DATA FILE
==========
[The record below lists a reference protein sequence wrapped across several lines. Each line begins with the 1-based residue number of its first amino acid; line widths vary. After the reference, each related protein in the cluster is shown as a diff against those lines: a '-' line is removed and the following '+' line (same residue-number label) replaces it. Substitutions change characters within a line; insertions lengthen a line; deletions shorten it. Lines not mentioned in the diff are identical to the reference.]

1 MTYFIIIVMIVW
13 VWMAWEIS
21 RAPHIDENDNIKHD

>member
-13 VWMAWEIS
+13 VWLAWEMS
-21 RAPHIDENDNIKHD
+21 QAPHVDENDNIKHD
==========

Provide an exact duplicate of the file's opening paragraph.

[The record below lists a reference protein sequence wrapped across several lines. Each line begins with the 1-based residue number of its first amino acid; line widths vary. After the reference, each related protein in the cluster is shown as a diff against those lines: a '-' line is removed and the following '+' line (same residue-number label) replaces it. Substitutions change characters within a line; insertions lengthen a line; deletions shorten it. Lines not mentioned in the diff are identical to the reference.]